Way back in March I posted about my first round of pottery class, called Wheel 101. At the time I had just signed up for my second round and I was pretty excited. The second round was similar to the first except that instead of during the winter season it was during the spring and while it wasn’t yet hot out, the building had no AC and it was boiling. This in general is not a problem for me, I enjoy the heat. I think what came with the heat was the full realization that I hate being muddy and pottery is basically made out of fancy mud. Half ways through the session, the mud just got to be too much for me. Class began to feel like a chore. Add to that I missed one due to illness, and a few others had to be reschedule due to other circumstances. I walked away from pottery a tad frustrated. This is no fault of the teacher or the organization. It’s purely a personal thing, Mud and I are not friends. I like my nails long and scrubbing under them is never fun. But also long nails and shaping a moving piece of clay doesn’t really work.
I love the creativity pottery brings, the tangible feeling of holding something in my hand. The long process with the unsure award at the end and I truly wish that was enough for me. It isn’t though and so I have hung up my pottery apron and looking for something new to try that’s just as creativity but maybe less messy. However I can’t walk away from that last session until I talk about what I made there and that is half the purpose of this post. The other half is to talk about plants. I love plants, I’ve written many times about plants and as of yet I do not own enough. I knew I wanted to play with some unique shapes in pottery class but I also knew from the first round that I wasn’t sure what to do with the things I made. So I decided that every single thing would become a container for a new plant.
It started with the shapes you see in the top picture; wide bottom to skinny top, skinny bottom to wide top, and so one. I tried to make them all the same size and didn’t do terribly bad at that. Once they were formed and done it became about the colors. My house colors are black, white, and gray with the occasional pop of blue (though I have far too much blue to my liking). So I tried really hard to glaze the containers that way too. As you can see it did not turn out perfect. Glazing is hard, especially white, but it didn’t turn out too bad. I actually did get one perfectly white. You can see that below in the right picture. But that required a lot prep before the glaze part and I didn’t think the other four through enough to do that to them.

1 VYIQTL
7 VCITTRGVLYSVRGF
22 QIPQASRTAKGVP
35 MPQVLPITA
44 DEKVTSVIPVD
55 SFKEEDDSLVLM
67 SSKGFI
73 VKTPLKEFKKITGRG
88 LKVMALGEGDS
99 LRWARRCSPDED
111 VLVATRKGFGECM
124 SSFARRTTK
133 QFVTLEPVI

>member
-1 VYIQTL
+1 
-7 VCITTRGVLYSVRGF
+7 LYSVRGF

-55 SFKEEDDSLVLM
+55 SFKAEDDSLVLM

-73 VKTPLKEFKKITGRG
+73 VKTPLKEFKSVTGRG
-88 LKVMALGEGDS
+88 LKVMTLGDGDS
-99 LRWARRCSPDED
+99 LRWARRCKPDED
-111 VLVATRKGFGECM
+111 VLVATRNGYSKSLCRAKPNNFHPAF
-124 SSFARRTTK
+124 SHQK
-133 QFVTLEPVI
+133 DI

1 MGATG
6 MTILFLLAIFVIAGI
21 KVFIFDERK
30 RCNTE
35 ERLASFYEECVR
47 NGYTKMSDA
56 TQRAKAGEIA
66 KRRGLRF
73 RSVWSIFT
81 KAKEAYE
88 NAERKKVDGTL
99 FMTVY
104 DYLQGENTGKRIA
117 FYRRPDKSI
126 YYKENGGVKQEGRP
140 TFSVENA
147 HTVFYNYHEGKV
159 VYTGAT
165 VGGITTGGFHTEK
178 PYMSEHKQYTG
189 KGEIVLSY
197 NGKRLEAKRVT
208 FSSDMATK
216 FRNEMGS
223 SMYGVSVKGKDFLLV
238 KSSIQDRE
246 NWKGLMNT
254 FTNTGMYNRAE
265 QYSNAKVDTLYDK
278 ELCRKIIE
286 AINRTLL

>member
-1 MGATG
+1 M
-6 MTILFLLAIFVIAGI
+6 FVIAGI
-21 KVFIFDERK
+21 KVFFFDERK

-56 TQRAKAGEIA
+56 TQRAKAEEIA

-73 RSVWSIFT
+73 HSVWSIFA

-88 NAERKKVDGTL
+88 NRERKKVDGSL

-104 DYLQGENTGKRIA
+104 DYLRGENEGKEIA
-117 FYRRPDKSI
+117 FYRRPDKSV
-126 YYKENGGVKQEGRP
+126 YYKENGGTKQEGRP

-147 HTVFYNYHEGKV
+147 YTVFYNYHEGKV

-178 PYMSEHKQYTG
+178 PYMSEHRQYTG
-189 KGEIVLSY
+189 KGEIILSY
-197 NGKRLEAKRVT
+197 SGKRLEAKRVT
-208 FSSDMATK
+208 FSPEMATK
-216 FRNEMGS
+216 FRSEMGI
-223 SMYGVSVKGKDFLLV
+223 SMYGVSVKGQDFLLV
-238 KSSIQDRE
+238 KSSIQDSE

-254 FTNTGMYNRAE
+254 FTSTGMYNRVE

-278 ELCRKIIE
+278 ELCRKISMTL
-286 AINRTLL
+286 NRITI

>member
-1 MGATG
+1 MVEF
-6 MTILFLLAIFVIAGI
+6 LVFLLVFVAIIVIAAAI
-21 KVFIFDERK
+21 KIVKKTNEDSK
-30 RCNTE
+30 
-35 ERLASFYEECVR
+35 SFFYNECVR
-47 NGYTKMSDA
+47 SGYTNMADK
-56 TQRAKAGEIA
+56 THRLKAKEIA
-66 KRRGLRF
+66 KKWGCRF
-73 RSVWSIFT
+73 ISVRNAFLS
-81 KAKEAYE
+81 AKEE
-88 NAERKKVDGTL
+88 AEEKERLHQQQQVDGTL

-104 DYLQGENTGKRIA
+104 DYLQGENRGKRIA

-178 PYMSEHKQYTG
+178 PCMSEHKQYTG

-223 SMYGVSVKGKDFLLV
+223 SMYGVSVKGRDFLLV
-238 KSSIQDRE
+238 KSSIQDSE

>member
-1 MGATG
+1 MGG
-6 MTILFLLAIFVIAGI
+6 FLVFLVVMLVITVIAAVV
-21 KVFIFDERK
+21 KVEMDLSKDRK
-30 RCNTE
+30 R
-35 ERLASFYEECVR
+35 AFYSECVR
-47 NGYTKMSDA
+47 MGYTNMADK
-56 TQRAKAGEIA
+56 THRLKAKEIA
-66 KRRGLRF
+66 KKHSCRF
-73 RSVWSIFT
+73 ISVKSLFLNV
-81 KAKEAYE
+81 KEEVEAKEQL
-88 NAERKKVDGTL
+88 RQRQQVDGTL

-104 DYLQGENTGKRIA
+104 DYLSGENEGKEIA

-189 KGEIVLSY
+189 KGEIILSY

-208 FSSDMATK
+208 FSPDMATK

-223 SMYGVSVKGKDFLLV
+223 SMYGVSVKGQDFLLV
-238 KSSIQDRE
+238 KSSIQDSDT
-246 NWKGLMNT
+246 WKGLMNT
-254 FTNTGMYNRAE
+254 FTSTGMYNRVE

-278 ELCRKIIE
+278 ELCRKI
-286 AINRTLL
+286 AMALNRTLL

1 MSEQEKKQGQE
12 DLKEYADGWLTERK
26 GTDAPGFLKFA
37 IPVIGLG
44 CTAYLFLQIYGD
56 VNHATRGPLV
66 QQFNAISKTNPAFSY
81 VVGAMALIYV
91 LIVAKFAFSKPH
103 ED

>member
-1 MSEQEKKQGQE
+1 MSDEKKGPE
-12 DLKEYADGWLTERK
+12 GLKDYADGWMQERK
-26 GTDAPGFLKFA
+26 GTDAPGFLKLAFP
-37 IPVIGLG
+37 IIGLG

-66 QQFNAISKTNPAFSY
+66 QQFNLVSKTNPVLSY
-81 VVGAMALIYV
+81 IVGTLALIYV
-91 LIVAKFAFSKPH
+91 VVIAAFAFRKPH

Sure they aren’t perfect but I still think they turned out great for what I was looking and I kind like the “streaks” of natural clay you get to see. These planters have a lot of personality for such a small thing. That’s actually the problem with them. They are almost too small to put plants in them long term. I went with succulents, but I don’t all the ones I got will work and I don’t yet have plants for all of them. Below is the last photo I’ve taken so far, there are still a few pieces I have but haven’t taken pictures of, I’ll get there and do another update maybe. But this photo is one that makes me super happy. When I made the planter I knew exactly what kind of plant I wanted it for and when I found that plant I was so happy. This is Bean, the pencil cactus. I’ve wanted one for ages after seeing the Dainty Squids. Honestly it turned out perfect.
The only problem is that I don’t know what kind of succulents the two in the middle of the first picture are and because of that they aren’t so far getting the best care. Specifically the left one, he most certainly is on his way to dead. So if you know what they are let me know!
What do you think of my pottery creations? Do you think I’m silly to give it up just because of a little dirt? Would love to chat with you in the comments!
I'm a lifestyle blogger, covering deep subjects including body images, battles with food, and overcoming how I was raised. I try to be as authentic as possible and I don’t sugar coat how I see things.